A video grabbed still image shows a Syrian man receiving treatment after an alleged chemical attack. Credit:

Most of the media is still giving Trump high praise for launching airstrikes against Syria, for reasons that continue to elude me. Even critical pieces like this one by James Rubin at the New York Times still call it a “policy success.” Of the major pundits not explicitly associated with the left or the alt-right, only David Frum and Margaret Sullivan are crying foul. That’s more than a little disturbing, since the airstrikes accomplished nothing, and the Trump Administration’s motives are clearly suspect.

The most consistent theme of the praise–beyond the vapid, Cilizza-style optics pseudo-journalism of Trump “appearing presidential”–is that Trump was sending a message to Assad and to other foreign powers. There’s a form of aggressive military statesmanship between adversaries in which they test one another after a leadership change to see how the new leader will respond. To a certain extent this is true, and nothing is a greater reminder that we live in a Lord of Flies world where sociopathic boys with very expensive toys play with the lives of many for simple amusement and pecking order politics. By this measure, Assad’s decision to choke dozens of children with poison gas was done simply to check if he could. Trump’s response was supposed to be a signal that he couldn’t, which explains some of the media praise.

But does it send that signal? It’s not at all clear that it does, or that Assad is at all afraid. Trump lobbed 59 tomahawk missiles–enough to level a city’s downtown–at a single small airfield, and didn’t damage any chemical weapons, destroy any significant number of planes, or even prevent air operations from using the runway. No one of importance to the regime was killed. So what was the message, again? That if Assad gasses children again, the United States will spend another $100 million blowing up plywood shacks and concrete tarmacs? So what?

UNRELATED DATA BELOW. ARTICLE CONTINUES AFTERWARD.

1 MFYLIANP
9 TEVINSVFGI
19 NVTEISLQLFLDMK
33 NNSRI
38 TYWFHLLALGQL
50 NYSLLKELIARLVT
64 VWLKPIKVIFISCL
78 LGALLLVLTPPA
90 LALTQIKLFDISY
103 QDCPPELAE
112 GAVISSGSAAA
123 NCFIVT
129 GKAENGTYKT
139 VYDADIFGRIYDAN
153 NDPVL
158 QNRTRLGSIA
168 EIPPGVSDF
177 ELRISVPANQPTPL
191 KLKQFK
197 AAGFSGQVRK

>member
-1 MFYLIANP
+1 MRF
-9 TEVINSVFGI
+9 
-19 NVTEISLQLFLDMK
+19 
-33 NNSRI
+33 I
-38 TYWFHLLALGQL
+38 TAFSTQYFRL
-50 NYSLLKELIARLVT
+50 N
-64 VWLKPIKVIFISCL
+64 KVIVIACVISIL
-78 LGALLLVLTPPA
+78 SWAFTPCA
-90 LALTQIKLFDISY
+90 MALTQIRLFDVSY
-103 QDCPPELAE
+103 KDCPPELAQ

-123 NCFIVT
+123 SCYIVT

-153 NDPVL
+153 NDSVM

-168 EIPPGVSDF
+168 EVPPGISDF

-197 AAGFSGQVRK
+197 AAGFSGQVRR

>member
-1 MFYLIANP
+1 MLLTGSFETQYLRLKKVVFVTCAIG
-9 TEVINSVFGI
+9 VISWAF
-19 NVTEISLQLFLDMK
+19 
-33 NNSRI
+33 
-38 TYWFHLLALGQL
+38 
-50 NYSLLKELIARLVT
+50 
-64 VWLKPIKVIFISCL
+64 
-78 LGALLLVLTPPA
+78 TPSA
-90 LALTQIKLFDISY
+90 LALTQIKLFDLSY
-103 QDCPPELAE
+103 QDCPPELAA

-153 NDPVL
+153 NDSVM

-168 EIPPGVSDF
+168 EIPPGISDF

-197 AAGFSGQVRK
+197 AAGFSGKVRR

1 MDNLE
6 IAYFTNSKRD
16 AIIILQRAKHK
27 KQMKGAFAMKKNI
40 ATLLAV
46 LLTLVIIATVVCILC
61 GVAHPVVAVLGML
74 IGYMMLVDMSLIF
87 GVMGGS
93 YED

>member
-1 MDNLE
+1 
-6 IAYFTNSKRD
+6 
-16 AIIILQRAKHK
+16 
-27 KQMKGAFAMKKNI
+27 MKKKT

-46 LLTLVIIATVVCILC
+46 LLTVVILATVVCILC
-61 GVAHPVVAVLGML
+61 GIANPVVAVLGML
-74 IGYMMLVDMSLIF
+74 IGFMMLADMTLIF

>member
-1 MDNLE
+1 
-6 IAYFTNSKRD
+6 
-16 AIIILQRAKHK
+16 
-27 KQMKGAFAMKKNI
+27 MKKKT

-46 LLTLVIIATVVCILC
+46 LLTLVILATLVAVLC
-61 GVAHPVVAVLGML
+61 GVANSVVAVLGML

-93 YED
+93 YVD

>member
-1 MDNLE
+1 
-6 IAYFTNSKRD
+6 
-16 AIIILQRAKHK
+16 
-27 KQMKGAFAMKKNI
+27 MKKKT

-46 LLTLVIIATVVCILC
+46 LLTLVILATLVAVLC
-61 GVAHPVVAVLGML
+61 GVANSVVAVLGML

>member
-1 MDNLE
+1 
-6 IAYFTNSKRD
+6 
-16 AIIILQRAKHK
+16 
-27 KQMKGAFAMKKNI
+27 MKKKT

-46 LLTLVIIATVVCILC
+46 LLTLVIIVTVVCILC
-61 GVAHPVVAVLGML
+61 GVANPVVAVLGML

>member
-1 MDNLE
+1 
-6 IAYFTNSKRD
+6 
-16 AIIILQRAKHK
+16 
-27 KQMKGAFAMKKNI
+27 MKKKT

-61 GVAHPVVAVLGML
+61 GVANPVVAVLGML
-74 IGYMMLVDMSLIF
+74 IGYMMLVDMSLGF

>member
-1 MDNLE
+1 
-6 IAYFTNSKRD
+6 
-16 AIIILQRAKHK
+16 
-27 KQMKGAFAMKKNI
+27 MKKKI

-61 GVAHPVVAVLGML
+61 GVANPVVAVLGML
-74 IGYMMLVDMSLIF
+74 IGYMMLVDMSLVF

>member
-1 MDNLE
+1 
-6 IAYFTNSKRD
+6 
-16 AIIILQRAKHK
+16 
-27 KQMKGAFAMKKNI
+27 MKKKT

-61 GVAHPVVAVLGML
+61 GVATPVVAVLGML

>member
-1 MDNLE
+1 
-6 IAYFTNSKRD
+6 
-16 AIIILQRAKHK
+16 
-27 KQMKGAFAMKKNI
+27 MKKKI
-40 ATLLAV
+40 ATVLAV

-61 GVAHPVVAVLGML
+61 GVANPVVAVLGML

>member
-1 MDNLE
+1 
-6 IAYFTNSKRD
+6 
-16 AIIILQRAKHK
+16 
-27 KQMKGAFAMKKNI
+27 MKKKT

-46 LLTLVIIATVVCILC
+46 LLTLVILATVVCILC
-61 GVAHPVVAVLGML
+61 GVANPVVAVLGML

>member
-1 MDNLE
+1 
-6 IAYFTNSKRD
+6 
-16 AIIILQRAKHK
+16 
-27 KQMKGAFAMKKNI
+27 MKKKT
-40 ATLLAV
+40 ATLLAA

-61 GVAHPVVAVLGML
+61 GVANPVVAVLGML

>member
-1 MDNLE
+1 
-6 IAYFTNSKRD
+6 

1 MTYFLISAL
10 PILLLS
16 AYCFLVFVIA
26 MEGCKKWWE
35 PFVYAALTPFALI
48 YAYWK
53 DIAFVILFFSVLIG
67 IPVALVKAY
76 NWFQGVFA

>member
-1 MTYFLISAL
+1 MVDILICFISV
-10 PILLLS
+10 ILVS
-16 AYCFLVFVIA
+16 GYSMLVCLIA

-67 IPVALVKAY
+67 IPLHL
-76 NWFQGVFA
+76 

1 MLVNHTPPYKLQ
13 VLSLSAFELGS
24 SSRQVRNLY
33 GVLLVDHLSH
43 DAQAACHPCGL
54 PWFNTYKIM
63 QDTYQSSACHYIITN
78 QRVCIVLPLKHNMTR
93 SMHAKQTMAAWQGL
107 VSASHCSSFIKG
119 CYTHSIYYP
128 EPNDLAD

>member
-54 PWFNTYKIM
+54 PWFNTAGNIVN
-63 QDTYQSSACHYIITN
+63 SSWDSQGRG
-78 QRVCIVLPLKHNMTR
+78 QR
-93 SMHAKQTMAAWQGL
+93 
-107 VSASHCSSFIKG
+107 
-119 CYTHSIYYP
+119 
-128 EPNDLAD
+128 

The central problems for the United States in Syria still remain: We can’t actually damage Assad capabilities without directly going to war with Russia. Conducting personal decapitation strikes against the regime is a flagrant violation of international law that would send Trump to the Hague. If you kill and disable Assad, there is still a horrific civil war with a lot of bad guys on both sides. On one side is a tyrant who murders hundreds of thousands and uses chemical weapons on kids. On the other is ISIS. Good luck to everyone.

Insofar as Trump is also using missile strikes as a message against North Korea, similar problems exist. Any small action is useless, and would rub China the wrong way. We can’t just kill the leader outright, both because it would be wildly illegal and because it’s uncertain what would come next. And escalating the situation could lead a desperate regime to kill millions in Japan and/or South Korea.

If throwing a bunch of tomahawk missiles at an empty airfield is supposed to send a message, I’m not sure what that message is. Even if it were clearly the morally right thing to do and didn’t come with concerns about sovereign integrity, imperialism, blowback and the the chaos of war, America isn’t able to project real force in Syria or North Korea in a way that doesn’t make the problem worse. Assad and Kim Jong-Un both know this, which makes them both smarter than 95% of the American pundit class.

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Follow David on Twitter @DavidOAtkins. David Atkins is a writer, activist and research professional living in Santa Barbara. He is a contributor to the Washington Monthly's Political Animal and president of The Pollux Group, a qualitative research firm.